Protagonist vs Antagonist. Good Guy vs Bad Guy. Conduit vs D.U.P. It’s a staple formula within the gaming industry, having the game’s protagonist set out on a journey to defeat the evil antagonist and restore peace and order to the world. Sometimes, however, who the good and bad guys are in a game aren’t as clear cut as that, with inFAMOUS Second Son being an example of this.
For those unfamiliar to the game, inFAMOUS Second Son places you in the shoes of Delsin Rowe, an Akomish (a Native American tribe) inadvertently turned Conduit (a human who has gained superhuman powers) at the hands of Hank, an escaped Conduit. Delsin gains the powers after the bus which was transporting Hank and 2 other Conduits crashes, allowing the three Conduits to escape and Hank to unknowingly share his powers with Delsin.
The premise of the game is simple, use the smoke powers you gain from Hank, along with other powers which you obtain along the course of the game to defeat the boss of the D.U.P. (a Government funded organisation designed to clear Seattle of its conduit population) Brooke Augustine. With the premise of the game as simple as that, it’s pretty easy to figure out that you’re supposed to be the good guy, and Augustine the bad guy. However, it isn’t as simple as that, since every action you make within the game has an impact, and can even end up causing you to switch roles.
Shown through the game’s Karma system, split into 2 sections for good and evil and each with 5 subsections, every action will either lose or gain you karma points. Those protesters you just attacked to edge another step closer to a trophy? They’re just designed to give you evil karma points, taking you a small step closer towards becoming infamous. That drug deal you’ve just busted? Good karma points are headed your way.
Whilst it might seem pointless to have separate levels for each karma type, the mechanic introduces an almost RPG element to the game by allowing you to upgrade your powers based on the type of karma you have, and also the sub-level of karma you have within that. Using the blast shards you extract from D.U.P. tracker drones that you can find along the course of the game, you have the ability to upgrade your powers to give each new perks, causing the game to be as hard or as easy as you want it to be. With all but one blast shard being available as soon as you’ve tackled the second main mission in the game, this allows you in theory to upgrade each power as you obtain it to its max stats, providing of course that you have reached the highest karma level – either True Hero or Infamous based on your Karma type. This allows for you to either breeze through the game (as I did on my second run through) by being majorly overpowered throughout the majority of the game, or allows you to improve stats as you go along and as such make the game more challenging.
If you decide to take the latter option, and only collect shards and upgrade your stats as you come to them, then you can expect some extremely good boss battles, that actually challenge you to make use of all of the skills you learn whilst playing the game. The final boss battle is a personal highlight of mine, without going into too much detail to avoid spoilers, had me on the edge of my seat (well, bed) throughout the whole of the battle, it was that intense. There’s no shame in running from battles if necessary either. In fact, you’re encouraged to do so, since hiding and staying out of combat heals you. So, should you find any boss battle too much, run and hide and all shall be fine.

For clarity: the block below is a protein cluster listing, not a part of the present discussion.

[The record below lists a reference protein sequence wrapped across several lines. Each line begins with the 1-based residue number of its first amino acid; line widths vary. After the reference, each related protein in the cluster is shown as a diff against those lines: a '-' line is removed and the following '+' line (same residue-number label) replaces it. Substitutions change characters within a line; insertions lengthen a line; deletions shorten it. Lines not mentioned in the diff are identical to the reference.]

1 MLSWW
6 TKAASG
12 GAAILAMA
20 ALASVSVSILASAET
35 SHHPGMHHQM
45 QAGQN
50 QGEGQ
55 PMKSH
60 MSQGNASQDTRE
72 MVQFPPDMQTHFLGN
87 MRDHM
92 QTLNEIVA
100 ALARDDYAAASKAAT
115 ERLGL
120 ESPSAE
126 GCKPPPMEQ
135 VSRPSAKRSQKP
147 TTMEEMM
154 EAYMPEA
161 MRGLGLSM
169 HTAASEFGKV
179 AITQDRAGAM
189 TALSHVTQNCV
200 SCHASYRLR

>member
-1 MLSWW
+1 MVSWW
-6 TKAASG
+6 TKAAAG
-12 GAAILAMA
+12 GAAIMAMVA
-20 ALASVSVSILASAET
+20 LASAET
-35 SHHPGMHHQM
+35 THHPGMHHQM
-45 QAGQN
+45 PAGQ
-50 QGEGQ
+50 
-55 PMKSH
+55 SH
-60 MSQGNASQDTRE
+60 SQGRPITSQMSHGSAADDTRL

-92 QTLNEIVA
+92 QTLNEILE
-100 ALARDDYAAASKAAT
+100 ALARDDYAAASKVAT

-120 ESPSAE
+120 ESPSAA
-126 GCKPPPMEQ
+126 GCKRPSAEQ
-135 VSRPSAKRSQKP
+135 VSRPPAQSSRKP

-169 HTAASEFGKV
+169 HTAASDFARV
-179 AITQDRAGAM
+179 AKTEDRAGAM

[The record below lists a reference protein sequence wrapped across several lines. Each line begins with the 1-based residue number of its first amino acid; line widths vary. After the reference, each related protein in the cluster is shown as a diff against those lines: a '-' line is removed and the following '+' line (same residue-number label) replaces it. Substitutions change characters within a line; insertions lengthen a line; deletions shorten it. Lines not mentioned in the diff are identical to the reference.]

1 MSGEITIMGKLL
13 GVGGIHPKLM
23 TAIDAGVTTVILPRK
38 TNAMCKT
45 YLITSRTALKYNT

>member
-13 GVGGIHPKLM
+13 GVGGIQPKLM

The type of karma you have upon finishing the game will also have an effect on the final cut scene that you see, as it is based solely your final karma type. You will be rewarded with a good ending for if you have ‘True Hero’ status, whereas you shall be rewarded with a bad one should you have ‘Infamous’ status.
The game, sadly, isn’t without its imperfections however. The major fault is the length of the game, with it only taking around 6 hours to complete the main story, and not too much longer than that if you want to go for 100% completion. Even as someone who’s never played an inFAMOUS game before, I was left staring at the credits screen after just 7 hours. Admittedly those 7 hours were 7 hours well spent, but I couldn’t help but just be left wanting more.
Another is the amount of post game content, as upon finishing the main storyline, you’re left with one mission giving a back story to the D.U.P. and the ability to clear the map of enemies. Aside from that, however, there’s nothing else to do unless you’re willing to take your chances with the randomly spawning people in Seattle to obtain the trophies for killing certain amounts of each.
inFAMOUS Second Son is without a doubt a fun game, featuring likeable characters, gorgeous visuals and stellar gameplay. For the 6 or 7 hours it’ll take you to complete the game, you’ll barely be able to put down the controller as you get immersed in the task of clearing the D.U.P. from Seattle. However, unless you’re someone who is able to fully appreciate quality over quantity, then chances are you’ll wish there was more content to sink your teeth into.